Minimum Social Indicators

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Description

The United Nations Statistical Commission, in the session of February 29, 1997, approved the implementation of a group of social indicators to form a Minimum National Social Data Set (MNSDS). One of the objectives of the MNSDS is to allow the statistical monitoring of national social programs, recommended by several international conferences promoted by the United Nations in the last four years, as follows: conferences on population and development (Cairo, 1994), on social development (Copenhagen, 1995), on women (Beijing, 1995) and on human settlements (Cairo, 1996). The group of social indicators encompasses overall data about population distribution by sex, age, color or race, population and development, poverty, employment and unemployment, education and life conditions, topics identified by the Expert Group on Statistical Implications of Recent major United Nations Conference as priorities in the program of international conferences. The MNSDS resulted from an ample technical consulting to a number of countries and international organizations. Some of its main features is the recommendation of only using data from official and reliable statistical sources and of disaggregating data by gender and other specific groups, always taking into consideration national peculiarities and priorities.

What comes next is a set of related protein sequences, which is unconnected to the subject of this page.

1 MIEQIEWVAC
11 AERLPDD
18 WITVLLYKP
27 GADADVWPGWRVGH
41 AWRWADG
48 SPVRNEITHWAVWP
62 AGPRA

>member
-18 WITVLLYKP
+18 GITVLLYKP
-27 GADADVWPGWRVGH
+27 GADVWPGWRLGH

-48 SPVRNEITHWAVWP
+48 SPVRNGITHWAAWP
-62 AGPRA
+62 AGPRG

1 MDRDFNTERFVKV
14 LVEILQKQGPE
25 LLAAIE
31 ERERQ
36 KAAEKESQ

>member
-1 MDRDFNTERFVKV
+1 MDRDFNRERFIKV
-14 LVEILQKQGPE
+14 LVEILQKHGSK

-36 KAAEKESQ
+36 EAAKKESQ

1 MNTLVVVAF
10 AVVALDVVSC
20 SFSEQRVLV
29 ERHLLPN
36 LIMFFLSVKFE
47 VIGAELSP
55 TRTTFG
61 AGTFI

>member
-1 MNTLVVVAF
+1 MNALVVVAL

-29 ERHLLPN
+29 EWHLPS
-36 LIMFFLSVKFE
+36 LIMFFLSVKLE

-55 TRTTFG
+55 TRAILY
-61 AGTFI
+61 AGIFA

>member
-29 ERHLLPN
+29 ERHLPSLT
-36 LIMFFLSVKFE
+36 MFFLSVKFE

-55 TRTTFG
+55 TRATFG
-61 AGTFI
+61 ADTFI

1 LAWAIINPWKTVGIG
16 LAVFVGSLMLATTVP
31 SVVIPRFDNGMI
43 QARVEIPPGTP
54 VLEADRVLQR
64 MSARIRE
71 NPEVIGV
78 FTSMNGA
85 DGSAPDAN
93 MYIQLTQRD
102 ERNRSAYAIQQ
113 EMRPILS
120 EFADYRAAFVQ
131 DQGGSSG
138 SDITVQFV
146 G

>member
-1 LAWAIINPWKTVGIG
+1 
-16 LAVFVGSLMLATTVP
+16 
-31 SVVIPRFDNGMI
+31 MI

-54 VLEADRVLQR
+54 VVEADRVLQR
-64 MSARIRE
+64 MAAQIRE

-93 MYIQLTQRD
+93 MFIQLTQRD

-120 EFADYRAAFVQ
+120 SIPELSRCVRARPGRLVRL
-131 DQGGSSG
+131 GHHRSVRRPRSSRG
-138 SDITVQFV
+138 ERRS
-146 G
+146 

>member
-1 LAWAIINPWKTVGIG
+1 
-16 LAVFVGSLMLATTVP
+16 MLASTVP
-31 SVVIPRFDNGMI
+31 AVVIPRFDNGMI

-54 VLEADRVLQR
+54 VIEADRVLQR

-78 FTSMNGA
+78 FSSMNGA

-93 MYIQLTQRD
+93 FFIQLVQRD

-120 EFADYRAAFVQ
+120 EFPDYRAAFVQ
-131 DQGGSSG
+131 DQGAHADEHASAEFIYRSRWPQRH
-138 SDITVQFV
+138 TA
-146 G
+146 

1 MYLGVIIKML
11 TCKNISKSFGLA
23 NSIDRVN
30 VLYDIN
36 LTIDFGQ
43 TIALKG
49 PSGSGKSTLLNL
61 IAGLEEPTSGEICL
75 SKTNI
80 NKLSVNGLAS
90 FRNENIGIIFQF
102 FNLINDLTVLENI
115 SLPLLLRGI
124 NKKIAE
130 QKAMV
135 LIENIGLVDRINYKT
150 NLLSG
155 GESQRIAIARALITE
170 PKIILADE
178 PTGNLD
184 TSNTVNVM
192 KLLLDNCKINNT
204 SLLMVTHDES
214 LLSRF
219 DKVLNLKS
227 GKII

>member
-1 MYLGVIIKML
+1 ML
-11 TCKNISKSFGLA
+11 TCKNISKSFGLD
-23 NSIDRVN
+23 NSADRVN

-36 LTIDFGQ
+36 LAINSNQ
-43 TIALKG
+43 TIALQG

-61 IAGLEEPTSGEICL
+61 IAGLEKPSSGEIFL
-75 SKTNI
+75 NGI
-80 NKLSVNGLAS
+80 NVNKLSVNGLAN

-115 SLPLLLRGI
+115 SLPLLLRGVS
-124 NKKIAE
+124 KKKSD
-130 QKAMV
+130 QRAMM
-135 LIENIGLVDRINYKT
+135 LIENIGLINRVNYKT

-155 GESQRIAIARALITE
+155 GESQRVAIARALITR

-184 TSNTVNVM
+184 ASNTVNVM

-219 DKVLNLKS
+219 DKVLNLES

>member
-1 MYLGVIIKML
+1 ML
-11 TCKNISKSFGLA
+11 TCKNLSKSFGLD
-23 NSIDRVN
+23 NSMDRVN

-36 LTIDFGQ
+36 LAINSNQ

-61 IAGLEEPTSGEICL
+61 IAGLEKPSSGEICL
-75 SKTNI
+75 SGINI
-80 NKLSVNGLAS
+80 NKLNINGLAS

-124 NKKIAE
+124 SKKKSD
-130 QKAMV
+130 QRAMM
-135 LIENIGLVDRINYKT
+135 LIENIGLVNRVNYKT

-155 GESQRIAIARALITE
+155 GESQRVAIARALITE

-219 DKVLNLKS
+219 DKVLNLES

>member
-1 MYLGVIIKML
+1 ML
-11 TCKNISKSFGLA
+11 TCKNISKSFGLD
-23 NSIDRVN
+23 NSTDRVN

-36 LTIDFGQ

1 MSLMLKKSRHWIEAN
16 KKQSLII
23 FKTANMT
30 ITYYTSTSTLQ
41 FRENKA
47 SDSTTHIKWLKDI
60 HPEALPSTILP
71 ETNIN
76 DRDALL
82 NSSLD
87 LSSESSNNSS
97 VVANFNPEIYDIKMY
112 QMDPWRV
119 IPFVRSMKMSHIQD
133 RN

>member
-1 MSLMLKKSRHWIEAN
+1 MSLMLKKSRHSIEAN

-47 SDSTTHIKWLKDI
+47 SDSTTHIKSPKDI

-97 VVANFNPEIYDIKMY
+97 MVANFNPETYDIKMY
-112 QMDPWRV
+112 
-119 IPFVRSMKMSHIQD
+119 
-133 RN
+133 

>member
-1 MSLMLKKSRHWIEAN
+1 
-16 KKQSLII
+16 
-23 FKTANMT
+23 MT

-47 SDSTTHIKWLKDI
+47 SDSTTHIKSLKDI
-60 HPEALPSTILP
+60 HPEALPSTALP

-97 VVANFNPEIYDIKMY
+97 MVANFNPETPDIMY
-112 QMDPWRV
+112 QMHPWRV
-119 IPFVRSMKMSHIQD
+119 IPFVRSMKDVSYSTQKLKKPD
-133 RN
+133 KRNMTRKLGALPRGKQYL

Following recommendations of the United Nations Statistical Commission, IBGE presents on this page a minimum system of social indicators (ISM) with updated information about demographic aspects, birth control, population distribution by color or race; updated information about labor and income, education and life conditions and availability of data. These are categorized by geographic level, once the size and the heterogeneity of the country reduce the weight of national averages; they are also disaggregated, in some cases, by sex and color. The data are obtained from IBGE surveys, censuses (Demographic Census and Population Count) and by samples (National Household Sample Survey, PNAD) and complemented by other national sources.